"Instead of separate ecosystems for smart home tech, we will see far more cross-connectivity where every device, appliance, and system in your home is seamlessly connected in real-time, and working together," says Komando. "Smart homes of the future will be equipped with diagnostic sensors that know if there’s a problem before you do, and that includes HVACR systems."
It’s not just about more efficient systems, Komando adds. "Smart thermostats made by Google Nest and ecobee are already common, along with sensors that can adjust the climate in specific rooms or zones on set schedules. That type of on-demand climate control that can be customized down to the person is a smart home feature we’ll likely see."
Preventive maintenance gets a boost in future systems, Komando says. "And you won’t just get a push notification that your air filter needs to be changed. Some HVACR companies have hardware and software solutions that can monitor and service your system remotely."
Because HVACR technology is evolving, that also means service technicians will have to evolve, too, Komando says. "They’ll still need the foundational skills that have been key to this career for decades, but thanks to the Internet of Things, that training is increasingly going to involve working with sophisticated, Internet-connected and automated computers at the heart of future HVACR systems. In turn, it’ll be that much easier to troubleshoot any issues that arise."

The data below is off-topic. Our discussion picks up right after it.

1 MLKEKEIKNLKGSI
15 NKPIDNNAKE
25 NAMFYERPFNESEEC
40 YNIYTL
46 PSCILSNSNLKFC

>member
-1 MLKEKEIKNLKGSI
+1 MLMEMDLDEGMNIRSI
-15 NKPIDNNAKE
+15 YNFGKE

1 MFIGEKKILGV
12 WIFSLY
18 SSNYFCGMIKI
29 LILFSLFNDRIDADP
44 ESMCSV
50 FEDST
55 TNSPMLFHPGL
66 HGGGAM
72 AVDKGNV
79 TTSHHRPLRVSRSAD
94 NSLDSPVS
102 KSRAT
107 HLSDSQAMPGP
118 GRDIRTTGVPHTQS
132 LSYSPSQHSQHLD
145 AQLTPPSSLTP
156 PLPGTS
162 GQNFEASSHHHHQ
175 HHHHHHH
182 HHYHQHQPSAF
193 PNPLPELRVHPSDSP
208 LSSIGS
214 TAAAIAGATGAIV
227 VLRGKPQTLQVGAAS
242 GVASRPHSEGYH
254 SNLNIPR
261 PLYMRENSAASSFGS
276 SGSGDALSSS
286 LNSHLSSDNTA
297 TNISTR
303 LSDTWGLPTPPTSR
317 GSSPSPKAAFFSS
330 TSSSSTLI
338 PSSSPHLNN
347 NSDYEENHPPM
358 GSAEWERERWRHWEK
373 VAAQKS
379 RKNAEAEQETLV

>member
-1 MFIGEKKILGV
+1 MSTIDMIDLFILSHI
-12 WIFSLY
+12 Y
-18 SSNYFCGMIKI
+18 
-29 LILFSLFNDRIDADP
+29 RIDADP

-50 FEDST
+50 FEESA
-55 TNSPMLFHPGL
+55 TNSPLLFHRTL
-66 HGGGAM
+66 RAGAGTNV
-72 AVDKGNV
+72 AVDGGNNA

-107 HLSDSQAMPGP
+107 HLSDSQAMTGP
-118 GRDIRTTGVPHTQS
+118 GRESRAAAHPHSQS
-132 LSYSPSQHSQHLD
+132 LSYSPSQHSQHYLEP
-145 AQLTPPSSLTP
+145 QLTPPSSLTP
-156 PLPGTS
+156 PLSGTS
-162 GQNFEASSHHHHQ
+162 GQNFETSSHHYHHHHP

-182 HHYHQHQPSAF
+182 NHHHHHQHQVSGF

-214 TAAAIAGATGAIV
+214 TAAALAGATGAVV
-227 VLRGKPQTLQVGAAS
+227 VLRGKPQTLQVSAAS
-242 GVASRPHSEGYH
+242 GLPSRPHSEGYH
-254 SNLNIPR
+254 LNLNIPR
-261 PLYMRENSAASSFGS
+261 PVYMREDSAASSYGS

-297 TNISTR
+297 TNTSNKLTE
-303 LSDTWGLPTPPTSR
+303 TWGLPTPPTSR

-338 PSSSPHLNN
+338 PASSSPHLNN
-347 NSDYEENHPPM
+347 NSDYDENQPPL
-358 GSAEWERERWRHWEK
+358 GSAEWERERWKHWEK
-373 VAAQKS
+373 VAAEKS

Komando continues. "As time goes on, 5G’s speed and potential for connectivity at a level that’s never been seen before will open the doors for smart cities and even smarter homes." (Editor's note: 5G is the fifth-generation cellular network technology).
And it doesn't stop there. "Your residence will increasingly be controlled through apps on your smartphone and with your voice” explains Komando. “Mesh router systems will become more common to better handle the growing number of devices connected to your Wi-Fi network, while expanding the reach to all parts of your home."
Komando offers one caution regarding HVACR systems: "We just have to make sure that HVACR training includes network security. That’s an emerging issue, no doubt about it."
A truly smart home must offer something more than novel gadgets, says Resideo's Scott Harkins. "It must protect, prevent, and react to changes in conditions–both inside the house, such as aging appliances, and outside, such as extreme weather conditions. A failing furnace in the middle of a polar vortex? A flooded basement after returning home from vacation? Those are problems that a homeowner just shouldn't have to deal with in the 21st century." Harkins says that today, most homeowners are not checking and maintaining the crucial appliances in their home until it’s too late (and they wind up incurring costly replacement fees).
Harkins says that as smart home technology grows and develops, it will be up to the HVACR professional to persuade the homeowner on the value and benefits of living in a smart home.
On the subject of failing appliances and systems, vendors are offering tools that aid in maintenance and failure monitoring, says Kirill Kniazev, marketing director at Motili. His firm’s asset tagging program collects and manages data such as HVACR unit age, efficiency and condition at the property and apartment portfolio level. “This data can be used, in the future, to predict HVACR system failures with accuracy before they happen,” Kniazev says.
“If an HVACR unit is able to identify an anomaly and send an alert to a property manager or directly to a preferred technician, before it breaks down, this allows property owners and managers to schedule maintenance in advance, ahead of peak HVACR season,” Kniazev says. This means less hassle looking for contractors, lower labor rates, and happy homeowners and tenants, he adds.